Never would I imagine a medium sized crappie eating a baby brush hog.  He inhaled it!  Learn something every day, I guess.  
I moved up the lake in search of more bass and logs that hid them.  At the next spot within a spot, there were several submerged logs and trees.  This was another spot that I'd done well in the past.  I worked the baby brush hog thoroughly through all of the logs.  Birds were singing nearby.  I'm not sure what the species was, but, it sounded like it was singing the word, "chatterbait, chatterbait, chatterbait".  I took that as an omen, so, I switched up and tossed the chatterbait.  However, the bass weren't listening to the bird, at least at my spot.  Rodger, meanwhile, again, out of my camera range, texted me a selfie.  He'd just caught another nice bass on a chatterbait!  That bass was listening!  I mentioned the birds to Rodger, and he didn't notice them, so, the chatterbait idea was his all along.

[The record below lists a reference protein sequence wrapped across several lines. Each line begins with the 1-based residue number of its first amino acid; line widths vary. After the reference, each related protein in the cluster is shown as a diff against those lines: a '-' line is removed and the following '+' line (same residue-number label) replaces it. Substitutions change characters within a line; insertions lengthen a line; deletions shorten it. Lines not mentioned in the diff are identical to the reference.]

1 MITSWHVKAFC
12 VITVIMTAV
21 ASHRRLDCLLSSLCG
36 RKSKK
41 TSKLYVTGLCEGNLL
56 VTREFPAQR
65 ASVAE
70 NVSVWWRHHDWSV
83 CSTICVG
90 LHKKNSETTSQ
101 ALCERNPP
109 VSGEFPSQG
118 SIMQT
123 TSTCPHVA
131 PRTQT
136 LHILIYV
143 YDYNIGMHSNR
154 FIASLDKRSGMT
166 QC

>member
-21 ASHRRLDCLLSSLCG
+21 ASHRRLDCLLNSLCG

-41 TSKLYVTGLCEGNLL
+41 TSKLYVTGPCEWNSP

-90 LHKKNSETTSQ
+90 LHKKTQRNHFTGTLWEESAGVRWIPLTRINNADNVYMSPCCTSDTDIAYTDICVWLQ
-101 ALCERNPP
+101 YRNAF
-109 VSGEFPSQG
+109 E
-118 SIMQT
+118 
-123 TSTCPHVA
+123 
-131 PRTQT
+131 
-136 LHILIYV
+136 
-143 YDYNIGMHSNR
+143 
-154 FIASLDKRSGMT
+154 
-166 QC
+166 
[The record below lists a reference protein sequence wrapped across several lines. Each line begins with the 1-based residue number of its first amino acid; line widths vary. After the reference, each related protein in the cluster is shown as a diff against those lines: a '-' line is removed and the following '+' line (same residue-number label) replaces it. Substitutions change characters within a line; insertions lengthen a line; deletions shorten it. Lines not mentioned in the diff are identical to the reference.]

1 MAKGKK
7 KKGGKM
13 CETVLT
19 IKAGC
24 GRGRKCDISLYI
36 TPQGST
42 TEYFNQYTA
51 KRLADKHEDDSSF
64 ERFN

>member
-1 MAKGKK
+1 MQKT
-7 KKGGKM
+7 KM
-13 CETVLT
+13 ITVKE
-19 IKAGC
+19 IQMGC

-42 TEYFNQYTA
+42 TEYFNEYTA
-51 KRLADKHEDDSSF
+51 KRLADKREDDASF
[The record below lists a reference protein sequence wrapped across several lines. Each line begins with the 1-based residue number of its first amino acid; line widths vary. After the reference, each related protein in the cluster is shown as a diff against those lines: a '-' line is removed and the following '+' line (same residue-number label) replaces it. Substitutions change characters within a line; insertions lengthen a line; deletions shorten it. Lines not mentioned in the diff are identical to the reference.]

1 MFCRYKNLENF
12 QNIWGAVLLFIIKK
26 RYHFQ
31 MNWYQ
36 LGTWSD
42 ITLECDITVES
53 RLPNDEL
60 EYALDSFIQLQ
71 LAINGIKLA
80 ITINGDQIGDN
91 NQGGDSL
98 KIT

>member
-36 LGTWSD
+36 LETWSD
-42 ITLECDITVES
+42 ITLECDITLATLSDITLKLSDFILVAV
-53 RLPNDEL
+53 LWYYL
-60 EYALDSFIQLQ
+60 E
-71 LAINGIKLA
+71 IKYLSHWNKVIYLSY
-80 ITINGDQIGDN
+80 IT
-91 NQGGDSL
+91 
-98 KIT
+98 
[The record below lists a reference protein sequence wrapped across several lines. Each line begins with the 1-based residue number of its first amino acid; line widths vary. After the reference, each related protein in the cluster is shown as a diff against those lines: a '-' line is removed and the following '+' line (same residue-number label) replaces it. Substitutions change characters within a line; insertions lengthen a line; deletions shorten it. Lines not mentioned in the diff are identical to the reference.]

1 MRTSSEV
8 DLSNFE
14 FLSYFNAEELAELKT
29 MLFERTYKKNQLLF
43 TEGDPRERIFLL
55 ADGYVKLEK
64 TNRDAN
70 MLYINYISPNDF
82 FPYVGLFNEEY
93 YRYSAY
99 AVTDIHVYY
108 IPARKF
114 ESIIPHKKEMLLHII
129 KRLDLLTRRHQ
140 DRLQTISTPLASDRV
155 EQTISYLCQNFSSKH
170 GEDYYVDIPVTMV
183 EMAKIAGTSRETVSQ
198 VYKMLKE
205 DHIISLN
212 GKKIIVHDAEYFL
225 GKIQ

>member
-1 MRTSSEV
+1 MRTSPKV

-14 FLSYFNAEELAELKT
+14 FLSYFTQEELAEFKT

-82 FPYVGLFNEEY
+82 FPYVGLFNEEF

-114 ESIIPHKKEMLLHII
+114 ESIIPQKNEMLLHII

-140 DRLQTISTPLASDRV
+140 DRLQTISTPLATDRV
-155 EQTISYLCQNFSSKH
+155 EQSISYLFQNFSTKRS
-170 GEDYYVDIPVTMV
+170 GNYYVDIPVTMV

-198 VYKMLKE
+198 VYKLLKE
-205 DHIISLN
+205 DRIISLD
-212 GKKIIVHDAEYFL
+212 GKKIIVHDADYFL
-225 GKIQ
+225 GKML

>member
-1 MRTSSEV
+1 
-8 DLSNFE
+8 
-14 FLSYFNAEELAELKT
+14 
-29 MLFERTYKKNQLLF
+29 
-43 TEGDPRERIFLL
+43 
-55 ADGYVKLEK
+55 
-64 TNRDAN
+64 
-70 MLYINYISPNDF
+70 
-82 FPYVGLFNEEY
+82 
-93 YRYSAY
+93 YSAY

Rodger's selfie sporting another decent sized bass that listened to the birds singing, "chatterbait, chatterbait, chatterbait"!
We moved further down the lake along the old road, and I picked up a Maryland "keeper" sized bass, a twelve to thirteen incher, on a chatterbait.  So, finally, a bass that I targeted with a chatterbait listened to the birds!
Finally, I found a bass that listened to the birds.
We worked our way down the lake to a cove that is heavily wooded with standing timber and blow downs.  I picked up a dinky sized bass that chased down my four inch finesse worm as I reeled it up to make another cast.  Hmmm, I figured that maybe these fish were more active than I gave them credit for.  So, I cast to the same spot, reeled the worm in quickly, and caught another twelve incher.  Maybe a pattern?  I tried it all over the area without another bite, so no, not the pattern.